Some dress code policies create equity issues, report finds

While the adoption of school dress code policies is often citied as a means of addressing health and safety concerns, certain dress codes may create a less equitable and safe environment for some students, especially girls, Black students and LGBT youth, according to an Oct. 25 report from the U.S. Government Accountability Office.

Among its key recommendations, the GOA called on U.S. Department of Education to develop resources for schools on creating equitable dress code policies that reduce subjectivity and exclusionary discipline for violations.

“Common aspects of dress code policies — such as taking measurements of students’ bodies and clothing — may make school less safe for girls, in particular. Although Education offers resources on ways schools can support racial, cultural, and gender equity in general, and on school safety and climate, these resources do not include information or examples about dress codes,” according to the report. “Given the prevalence of dress codes in public schools and the negative impact poorly designed dress codes can have on students, Education has an opportunity to further its goal of promoting safe, supportive learning environments for all students by providing schools and districts with information on designing equitable and safe dress codes.”

A review of publicly available district dress code policies showed that about 92 percent of districts have a policy on student dress, with items typically worn by girls — skirts, tank tops and leggings — facing scrutiny more frequently than items typically worn by boys, such as muscle shirts. The GAO estimated about 90 percent of districts prohibit at least one item of clothing typically worn by girls, compared to 68 percent of districts restricting one type of typical boy clothing.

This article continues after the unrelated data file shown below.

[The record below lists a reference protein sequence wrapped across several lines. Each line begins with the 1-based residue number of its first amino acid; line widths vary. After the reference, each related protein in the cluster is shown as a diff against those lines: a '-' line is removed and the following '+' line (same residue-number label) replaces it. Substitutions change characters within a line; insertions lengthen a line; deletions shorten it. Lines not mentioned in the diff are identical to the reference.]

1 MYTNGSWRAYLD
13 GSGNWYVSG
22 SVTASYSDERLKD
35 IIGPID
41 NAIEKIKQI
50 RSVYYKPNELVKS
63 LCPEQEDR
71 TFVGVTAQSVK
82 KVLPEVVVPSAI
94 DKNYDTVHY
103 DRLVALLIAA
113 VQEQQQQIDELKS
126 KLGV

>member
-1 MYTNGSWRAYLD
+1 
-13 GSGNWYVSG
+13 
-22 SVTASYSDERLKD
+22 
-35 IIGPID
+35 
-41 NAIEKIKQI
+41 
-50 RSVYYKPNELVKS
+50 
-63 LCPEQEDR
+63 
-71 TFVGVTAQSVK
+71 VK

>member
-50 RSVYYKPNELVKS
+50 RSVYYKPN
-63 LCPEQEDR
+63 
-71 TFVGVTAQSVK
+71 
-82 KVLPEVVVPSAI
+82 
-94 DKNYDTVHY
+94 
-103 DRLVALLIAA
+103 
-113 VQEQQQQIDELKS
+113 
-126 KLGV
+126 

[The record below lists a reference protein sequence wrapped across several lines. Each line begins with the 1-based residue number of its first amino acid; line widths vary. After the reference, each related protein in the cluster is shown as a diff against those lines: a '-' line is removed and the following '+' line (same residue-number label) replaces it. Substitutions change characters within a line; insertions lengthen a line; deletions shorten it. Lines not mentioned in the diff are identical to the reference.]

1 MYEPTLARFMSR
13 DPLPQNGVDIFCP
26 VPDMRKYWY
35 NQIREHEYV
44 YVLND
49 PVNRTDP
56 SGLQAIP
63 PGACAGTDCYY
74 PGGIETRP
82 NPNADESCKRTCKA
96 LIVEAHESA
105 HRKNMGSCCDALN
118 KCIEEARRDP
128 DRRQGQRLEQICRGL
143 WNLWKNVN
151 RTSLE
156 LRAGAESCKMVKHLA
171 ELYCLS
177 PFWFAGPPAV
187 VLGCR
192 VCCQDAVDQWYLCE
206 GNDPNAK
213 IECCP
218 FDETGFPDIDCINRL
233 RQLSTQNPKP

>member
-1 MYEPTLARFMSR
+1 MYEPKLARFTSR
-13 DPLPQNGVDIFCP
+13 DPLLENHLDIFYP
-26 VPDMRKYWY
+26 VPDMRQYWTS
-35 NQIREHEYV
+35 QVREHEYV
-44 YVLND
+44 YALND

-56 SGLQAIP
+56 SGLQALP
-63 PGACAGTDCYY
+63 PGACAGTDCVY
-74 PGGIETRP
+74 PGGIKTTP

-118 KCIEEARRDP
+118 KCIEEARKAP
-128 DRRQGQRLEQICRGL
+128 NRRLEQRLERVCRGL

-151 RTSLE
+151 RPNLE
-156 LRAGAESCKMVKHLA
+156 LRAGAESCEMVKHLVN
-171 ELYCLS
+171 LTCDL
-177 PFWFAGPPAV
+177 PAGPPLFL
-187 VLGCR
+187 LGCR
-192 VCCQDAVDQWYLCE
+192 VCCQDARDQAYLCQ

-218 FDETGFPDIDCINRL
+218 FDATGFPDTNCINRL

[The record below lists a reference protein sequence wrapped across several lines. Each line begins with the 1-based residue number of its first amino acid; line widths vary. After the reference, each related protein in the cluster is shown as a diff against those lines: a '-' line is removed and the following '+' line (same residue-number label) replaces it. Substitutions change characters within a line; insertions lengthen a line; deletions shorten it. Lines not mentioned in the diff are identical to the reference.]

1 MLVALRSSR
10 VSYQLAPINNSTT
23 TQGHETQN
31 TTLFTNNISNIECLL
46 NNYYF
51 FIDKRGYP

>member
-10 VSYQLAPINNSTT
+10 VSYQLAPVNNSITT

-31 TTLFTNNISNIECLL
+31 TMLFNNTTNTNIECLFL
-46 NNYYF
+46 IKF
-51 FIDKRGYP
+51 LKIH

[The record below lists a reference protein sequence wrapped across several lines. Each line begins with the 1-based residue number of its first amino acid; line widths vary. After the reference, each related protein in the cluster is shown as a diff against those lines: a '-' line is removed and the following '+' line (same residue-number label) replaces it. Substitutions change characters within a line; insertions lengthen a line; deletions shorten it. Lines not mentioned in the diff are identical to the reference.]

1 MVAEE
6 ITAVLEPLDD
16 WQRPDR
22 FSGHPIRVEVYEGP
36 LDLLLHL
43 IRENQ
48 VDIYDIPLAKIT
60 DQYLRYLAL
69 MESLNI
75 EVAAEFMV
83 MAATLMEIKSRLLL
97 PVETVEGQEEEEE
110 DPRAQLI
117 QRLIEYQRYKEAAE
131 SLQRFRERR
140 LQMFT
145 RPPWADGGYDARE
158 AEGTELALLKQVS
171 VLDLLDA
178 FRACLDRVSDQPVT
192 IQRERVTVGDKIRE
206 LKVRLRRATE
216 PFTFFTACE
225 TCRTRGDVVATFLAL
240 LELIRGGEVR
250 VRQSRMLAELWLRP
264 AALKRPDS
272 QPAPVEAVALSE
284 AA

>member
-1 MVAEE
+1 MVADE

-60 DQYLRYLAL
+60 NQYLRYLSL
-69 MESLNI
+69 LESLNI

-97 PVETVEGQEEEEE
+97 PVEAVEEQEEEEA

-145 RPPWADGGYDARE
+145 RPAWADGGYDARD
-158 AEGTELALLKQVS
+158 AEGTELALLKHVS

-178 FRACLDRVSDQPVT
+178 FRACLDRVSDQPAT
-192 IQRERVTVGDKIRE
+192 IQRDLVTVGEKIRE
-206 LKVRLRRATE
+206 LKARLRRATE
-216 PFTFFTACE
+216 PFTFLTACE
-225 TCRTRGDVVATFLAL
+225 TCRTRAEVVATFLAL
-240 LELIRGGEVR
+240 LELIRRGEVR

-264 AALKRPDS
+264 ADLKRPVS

Additionally, while about 33 percent of predominantly white schools report enforcing a strict dress code, more than 80 percent of predominantly Black schools and almost 66 percent of predominantly Hispanic schools reported doing so.

According to the report, 59 percent of dress code policies contain rules about students’ hair, hairstyles and hair coverings, which disproportionately impact Black students — some included rules specific to natural, textured hair, such as prohibiting “excessive curls” or stating that “hair may be no deeper than two inches when measured from the scalp.”

Other policies fall heavily on students from other racial or cultural minority groups, according to the report. For instance, more than 80 percent of districts ban head coverings such as hats, hoodies, bandanas and scarves, but only one-third specify allowing religious exemptions, and a few include cultural or medical exemptions.

Disciplinary action

The GAO also reviewed 10 years of discipline data related to dress code violations and other documents and conducted interviews.

Schools that enforce strict dress codes were also found to be associated with higher rates of exclusionary discipline, according to the report. And while dress code violations were not found to often result directly in suspensions and expulsions, an estimated 44 percent of dress codes outlined “informal” removal policies, such as removing a student from class without documenting it as a suspension. Other common consequences for violated dress codes included requiring students to change into P.E. clothes, imposing detention and calling parents or guardians.

This is especially alarming, as about 93 percent of dress code policies use phrasing that’s open to interpretation with words such as “revealing” and “immodest.”

“There is wide recognition that exclusionary discipline, such as in-school and out-of-school suspensions, and the resulting lost instructional time, are associated with significant, negative educational and other long-term impacts for students. In addition, schools may remove students ‘informally’ from the classroom or use different types of non-exclusionary discipline to enforce dress code violations, but these measures are often unreported,” GAO researchers wrote. “As a result, the prevalence and impact of these discipline practices are largely unknown. [The Education Department] is uniquely positioned to collect nationwide information on informal removals and non-exclusionary discipline and inform future data collection and research that captures a broader range of disciplinary actions and their effect on student engagement and well-being. Accurate records and research on disciplinary actions, including less severe types of discipline, are critical for ensuring all students have equal access to educational opportunity.”